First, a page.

Volkswagen hires Kenneth Feinberg to handle diesel cases

23 Dec 2015 | Author: | No comments yet »

VW Hires Kenneth Feinberg To Handle Emission-Cheating Claims.

DETROIT (AP) – Volkswagen has hired compensation expert Kenneth Feinberg to handle financial claims from people whose cars are involved in an emissions cheating scandal. Volkswagen AG’s U.S. unit hired attorney Ken Feinberg to design and administer an independent resolution program over claims related to diesel vehicles rigged to cheat emissions tests. Volkswagen has admitted to installing software on about 500,000 U.S. vehicles that turned on pollution controls during government tests then shut them off when the cars returned to real roads. Feinberg, who handled the General Motors Co. ignition-switch settlement fund, “will help to guide us as we move forward to make things right with our customers,’’ Michael Horn, chief executive officer of Volkswagen Group of America, said in an e-mailed statement Thursday.

Feinberg is also known for administering a compensation fund for victims of the Sept. 11, 2001 terrorist attacks and BP BP -1.47 % PLC’s Deepwater Horizon oil spill in the Gulf of Mexico. Most recently, he has been working for General Motors, administering the victim compensation program tied to the company’s deadly ignition defect, which has now been linked to at least 124 deaths and at least 275 injuries. In exchange for accepting compensation offers from G.M.’s program, victims of these car accidents and their families forfeited their right to sue the company. Feinberg will craft a program for the owners of nearly 500,000 cars with two-liter diesel engines and another roughly 85,000 vehicles with three-liter diesel engines that regulators in the U.S. found contained illegal software able to dupe government emissions tests.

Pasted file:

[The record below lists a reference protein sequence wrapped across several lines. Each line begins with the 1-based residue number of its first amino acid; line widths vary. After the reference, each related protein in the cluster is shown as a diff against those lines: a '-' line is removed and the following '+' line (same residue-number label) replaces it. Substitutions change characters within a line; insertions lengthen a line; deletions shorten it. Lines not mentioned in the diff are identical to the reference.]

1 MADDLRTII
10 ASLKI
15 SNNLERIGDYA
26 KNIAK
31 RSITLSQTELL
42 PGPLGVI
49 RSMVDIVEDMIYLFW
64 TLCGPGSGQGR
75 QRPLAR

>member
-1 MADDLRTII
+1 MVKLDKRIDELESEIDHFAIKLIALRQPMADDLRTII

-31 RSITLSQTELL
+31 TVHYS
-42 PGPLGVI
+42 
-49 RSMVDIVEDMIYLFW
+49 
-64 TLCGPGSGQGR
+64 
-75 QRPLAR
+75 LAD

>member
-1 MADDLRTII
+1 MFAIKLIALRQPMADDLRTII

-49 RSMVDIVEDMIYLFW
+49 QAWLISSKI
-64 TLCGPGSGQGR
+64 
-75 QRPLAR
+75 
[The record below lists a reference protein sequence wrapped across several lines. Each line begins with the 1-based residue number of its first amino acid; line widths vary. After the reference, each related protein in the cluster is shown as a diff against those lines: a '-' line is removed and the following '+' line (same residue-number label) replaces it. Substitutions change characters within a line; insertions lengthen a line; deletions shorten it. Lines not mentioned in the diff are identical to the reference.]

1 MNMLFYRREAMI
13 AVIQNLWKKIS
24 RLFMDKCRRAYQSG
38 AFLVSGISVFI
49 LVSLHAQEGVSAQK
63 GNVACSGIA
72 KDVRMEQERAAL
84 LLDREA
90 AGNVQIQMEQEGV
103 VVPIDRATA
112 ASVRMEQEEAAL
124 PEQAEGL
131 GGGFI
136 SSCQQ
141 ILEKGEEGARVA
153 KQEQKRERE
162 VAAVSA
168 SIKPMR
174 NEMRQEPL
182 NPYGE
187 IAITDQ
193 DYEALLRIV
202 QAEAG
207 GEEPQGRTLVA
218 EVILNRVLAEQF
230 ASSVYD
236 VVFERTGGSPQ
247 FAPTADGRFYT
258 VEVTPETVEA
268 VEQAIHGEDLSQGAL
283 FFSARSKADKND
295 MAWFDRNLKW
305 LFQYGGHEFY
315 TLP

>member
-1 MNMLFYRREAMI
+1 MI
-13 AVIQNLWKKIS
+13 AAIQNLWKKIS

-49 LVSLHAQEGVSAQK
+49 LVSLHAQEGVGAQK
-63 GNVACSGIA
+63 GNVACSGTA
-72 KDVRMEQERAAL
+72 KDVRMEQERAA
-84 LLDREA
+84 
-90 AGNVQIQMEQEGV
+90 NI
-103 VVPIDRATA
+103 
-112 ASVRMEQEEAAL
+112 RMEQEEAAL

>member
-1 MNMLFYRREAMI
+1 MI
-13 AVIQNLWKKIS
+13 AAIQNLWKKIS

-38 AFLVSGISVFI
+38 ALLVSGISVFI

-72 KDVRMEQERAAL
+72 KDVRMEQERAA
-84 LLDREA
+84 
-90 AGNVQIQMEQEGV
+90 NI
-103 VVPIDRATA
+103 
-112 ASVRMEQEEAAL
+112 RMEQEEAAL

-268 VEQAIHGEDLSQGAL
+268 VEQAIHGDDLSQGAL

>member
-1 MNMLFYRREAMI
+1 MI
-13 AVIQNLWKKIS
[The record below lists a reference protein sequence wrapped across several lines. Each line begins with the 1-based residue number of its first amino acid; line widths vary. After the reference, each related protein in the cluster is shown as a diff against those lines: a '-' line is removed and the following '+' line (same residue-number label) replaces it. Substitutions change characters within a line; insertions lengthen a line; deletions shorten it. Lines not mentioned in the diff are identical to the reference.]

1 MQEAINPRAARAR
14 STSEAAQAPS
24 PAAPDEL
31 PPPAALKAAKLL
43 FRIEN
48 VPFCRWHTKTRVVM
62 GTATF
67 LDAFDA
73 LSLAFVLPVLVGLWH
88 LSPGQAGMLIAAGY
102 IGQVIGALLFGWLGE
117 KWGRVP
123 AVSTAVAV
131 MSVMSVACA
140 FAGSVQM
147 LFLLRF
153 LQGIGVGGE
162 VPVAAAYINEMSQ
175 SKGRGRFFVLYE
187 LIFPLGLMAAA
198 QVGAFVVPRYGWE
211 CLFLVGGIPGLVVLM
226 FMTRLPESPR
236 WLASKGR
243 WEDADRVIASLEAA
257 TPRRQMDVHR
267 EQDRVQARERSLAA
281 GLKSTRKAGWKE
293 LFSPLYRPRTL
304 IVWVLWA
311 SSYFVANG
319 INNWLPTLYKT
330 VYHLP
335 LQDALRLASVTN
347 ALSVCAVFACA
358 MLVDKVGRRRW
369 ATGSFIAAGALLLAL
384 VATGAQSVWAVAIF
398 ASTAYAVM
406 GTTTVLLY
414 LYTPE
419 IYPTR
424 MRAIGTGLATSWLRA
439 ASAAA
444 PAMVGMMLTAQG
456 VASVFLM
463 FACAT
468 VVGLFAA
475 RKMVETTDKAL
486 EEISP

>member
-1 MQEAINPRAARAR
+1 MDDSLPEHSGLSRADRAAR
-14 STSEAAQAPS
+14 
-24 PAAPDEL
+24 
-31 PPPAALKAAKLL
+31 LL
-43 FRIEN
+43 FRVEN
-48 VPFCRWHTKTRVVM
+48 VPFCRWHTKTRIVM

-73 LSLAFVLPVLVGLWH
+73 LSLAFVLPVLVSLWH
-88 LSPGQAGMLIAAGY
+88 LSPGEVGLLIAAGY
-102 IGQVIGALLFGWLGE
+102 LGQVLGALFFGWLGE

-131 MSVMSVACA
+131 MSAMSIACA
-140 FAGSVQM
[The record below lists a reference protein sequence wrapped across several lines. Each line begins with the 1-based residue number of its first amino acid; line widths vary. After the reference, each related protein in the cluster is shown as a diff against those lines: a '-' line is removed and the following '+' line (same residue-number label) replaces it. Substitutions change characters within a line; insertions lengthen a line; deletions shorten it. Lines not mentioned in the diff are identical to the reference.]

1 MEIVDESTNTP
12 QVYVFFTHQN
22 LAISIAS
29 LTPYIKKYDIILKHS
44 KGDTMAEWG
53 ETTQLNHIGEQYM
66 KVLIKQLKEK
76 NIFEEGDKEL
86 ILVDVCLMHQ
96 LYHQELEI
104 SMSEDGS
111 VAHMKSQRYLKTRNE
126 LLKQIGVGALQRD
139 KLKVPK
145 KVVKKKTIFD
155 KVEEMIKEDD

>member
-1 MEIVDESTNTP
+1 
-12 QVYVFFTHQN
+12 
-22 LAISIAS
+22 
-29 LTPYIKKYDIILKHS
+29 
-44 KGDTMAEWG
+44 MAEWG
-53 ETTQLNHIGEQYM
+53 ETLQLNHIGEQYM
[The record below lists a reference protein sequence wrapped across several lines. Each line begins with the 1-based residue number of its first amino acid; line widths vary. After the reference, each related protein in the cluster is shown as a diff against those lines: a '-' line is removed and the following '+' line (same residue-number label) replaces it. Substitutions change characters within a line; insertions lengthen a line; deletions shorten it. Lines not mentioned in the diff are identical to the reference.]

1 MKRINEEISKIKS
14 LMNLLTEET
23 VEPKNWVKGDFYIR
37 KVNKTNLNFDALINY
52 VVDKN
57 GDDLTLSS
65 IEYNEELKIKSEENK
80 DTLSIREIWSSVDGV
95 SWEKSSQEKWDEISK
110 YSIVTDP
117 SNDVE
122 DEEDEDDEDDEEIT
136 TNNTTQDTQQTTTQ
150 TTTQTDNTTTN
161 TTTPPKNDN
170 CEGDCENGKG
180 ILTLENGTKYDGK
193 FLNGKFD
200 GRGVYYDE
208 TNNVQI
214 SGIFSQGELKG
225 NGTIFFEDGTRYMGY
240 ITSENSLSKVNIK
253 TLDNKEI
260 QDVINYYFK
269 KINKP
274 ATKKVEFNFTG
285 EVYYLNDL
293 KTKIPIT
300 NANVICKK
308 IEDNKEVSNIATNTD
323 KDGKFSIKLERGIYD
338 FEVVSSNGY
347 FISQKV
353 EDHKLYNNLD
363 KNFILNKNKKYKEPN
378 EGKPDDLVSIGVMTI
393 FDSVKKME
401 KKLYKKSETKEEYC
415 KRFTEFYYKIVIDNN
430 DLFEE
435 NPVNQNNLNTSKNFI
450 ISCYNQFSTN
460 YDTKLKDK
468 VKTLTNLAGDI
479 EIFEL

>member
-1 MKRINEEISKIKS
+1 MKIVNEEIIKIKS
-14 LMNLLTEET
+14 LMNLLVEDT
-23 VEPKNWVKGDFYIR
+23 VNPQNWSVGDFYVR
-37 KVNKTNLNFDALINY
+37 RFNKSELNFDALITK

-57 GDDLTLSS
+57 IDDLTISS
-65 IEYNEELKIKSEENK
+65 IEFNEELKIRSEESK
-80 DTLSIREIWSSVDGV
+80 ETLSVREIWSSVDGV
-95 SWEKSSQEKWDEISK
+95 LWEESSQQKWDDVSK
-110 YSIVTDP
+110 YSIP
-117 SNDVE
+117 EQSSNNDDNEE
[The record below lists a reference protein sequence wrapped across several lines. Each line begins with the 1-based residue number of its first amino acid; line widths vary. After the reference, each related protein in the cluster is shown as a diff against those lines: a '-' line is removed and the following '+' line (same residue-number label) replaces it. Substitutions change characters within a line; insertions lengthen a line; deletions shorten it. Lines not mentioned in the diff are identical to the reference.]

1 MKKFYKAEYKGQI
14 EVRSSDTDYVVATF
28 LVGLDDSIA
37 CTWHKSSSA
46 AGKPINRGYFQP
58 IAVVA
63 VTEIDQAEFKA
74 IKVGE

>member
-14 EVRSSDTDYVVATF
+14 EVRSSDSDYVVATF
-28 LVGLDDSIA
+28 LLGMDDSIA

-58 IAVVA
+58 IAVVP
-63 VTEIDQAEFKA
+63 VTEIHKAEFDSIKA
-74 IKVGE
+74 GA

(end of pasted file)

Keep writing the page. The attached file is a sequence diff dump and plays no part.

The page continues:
Volkswagen and Audi officials were scheduled to meet with U.S. environmental regulators on Wednesday and Thursday, respectively, this week to discuss possible fixes for the vehicles, said a person familiar with the matter. Feinberg said he would begin work immediately designing an “independent claims process,” and that his team would need the input of not only Volkswagen but also vehicle owners, their lawyers and others affected by the case. Feinberg’s firm who will also work on the program, said it “will take a while to get it up and running.” She declined to provide a specific time frame for unveiling the program.

The consumer lawsuits were set off by the EPA’s Sept. 18 announcement that Volkswagen used deceptive software to make some vehicles with diesel engines appear as if they met emissions standards. Within hours of the EPA announcement, lawyers began filing suits as class actions on behalf of all U.S. vehicle owners alleging violations of state consumer laws.

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